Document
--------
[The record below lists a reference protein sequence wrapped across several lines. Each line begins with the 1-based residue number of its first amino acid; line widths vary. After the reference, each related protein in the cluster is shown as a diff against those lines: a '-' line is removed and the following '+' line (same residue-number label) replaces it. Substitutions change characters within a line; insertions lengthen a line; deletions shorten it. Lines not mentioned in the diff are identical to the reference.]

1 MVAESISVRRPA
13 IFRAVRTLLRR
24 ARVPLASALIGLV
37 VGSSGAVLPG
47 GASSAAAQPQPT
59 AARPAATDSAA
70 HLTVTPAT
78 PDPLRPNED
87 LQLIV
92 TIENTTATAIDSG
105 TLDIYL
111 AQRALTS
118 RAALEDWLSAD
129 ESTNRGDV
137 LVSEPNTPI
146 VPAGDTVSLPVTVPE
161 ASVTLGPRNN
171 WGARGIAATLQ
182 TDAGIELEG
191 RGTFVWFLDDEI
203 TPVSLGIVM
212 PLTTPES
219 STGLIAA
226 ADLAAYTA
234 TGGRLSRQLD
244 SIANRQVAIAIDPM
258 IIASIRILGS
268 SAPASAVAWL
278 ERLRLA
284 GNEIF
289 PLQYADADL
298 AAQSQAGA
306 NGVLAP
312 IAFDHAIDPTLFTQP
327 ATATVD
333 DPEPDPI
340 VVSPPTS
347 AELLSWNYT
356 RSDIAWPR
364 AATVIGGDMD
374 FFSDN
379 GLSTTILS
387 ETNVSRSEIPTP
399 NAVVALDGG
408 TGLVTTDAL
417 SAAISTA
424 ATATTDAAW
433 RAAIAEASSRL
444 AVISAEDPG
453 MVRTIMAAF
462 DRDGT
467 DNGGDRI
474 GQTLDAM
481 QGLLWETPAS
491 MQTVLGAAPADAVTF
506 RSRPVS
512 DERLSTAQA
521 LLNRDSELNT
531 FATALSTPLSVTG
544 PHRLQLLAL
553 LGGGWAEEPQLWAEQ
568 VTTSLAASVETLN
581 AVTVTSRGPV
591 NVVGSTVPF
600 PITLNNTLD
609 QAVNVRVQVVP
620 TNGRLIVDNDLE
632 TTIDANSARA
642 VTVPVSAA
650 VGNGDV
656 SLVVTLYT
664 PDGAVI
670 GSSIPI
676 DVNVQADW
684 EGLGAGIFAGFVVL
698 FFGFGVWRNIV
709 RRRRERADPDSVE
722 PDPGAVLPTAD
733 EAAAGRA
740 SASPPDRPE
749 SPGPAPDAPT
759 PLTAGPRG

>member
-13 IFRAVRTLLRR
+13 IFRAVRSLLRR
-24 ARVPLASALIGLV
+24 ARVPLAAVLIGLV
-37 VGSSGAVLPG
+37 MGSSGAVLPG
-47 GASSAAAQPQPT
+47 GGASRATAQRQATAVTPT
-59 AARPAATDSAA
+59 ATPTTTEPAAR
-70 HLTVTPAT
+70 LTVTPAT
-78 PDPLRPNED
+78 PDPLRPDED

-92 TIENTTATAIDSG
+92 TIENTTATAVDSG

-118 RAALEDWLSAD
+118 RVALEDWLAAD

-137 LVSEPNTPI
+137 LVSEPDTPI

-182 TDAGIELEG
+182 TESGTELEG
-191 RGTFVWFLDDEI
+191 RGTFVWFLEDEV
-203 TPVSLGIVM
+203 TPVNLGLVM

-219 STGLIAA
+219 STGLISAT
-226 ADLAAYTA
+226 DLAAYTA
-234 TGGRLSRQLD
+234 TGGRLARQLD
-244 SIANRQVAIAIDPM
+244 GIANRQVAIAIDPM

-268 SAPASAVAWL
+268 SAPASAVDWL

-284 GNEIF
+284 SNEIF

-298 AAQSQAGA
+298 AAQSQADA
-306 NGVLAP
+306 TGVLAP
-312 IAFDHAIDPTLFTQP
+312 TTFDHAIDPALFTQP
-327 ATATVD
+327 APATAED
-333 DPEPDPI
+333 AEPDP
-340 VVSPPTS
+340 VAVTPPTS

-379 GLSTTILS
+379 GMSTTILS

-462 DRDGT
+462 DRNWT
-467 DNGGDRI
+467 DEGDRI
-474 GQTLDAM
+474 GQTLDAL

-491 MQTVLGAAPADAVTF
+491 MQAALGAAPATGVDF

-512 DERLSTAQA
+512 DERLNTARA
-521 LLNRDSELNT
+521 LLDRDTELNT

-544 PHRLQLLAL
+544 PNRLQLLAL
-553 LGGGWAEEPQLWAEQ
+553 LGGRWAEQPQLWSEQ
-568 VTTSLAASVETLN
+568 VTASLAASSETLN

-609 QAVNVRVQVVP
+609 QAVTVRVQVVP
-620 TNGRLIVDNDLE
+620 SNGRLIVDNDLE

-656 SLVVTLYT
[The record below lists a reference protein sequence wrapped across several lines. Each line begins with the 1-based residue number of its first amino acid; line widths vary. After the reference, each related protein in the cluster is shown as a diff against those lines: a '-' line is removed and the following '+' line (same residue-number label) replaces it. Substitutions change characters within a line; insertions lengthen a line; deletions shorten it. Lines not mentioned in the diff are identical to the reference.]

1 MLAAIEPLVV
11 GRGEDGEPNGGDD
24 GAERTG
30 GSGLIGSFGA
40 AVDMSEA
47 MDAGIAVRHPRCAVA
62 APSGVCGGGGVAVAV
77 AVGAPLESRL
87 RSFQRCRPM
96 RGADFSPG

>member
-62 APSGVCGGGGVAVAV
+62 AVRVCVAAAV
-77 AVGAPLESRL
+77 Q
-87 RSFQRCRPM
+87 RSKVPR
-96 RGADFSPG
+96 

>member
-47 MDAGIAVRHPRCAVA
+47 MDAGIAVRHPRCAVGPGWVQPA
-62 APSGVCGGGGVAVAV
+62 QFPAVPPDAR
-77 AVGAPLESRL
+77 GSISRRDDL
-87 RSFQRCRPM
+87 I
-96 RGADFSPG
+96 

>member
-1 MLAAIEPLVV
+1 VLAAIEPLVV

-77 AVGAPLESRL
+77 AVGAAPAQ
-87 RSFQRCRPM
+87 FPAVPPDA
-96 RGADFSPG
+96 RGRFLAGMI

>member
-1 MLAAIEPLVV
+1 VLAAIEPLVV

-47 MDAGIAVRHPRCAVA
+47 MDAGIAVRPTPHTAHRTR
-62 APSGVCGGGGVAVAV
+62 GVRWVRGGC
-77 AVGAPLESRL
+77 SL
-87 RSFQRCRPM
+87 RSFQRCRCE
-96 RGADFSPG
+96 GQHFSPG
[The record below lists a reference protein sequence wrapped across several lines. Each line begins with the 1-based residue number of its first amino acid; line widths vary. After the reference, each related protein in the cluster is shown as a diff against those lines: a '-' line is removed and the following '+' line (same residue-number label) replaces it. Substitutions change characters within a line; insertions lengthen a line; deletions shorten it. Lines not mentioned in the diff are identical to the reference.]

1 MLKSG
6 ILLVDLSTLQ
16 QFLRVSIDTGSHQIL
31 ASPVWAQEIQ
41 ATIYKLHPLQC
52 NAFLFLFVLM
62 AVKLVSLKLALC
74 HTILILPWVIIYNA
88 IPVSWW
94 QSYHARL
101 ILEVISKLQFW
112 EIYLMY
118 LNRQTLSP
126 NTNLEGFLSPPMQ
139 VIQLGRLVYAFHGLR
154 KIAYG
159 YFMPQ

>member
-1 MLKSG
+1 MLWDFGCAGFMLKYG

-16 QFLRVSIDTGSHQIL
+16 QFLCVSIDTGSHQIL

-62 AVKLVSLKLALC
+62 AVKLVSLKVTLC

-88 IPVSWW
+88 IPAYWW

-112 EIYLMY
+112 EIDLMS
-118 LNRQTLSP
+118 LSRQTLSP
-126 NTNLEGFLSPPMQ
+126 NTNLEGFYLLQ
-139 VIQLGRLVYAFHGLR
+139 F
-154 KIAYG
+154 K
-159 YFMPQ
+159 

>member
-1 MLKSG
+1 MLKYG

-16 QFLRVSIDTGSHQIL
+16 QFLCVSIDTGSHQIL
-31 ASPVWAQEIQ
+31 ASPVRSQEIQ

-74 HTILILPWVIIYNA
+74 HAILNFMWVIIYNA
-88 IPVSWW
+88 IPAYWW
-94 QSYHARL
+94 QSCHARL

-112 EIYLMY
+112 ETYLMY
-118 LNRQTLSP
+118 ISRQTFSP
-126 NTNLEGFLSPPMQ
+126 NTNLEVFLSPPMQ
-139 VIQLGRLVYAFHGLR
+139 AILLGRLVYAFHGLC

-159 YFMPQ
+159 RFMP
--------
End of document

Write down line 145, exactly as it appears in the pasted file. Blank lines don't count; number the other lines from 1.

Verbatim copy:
-512 DERLSTAQA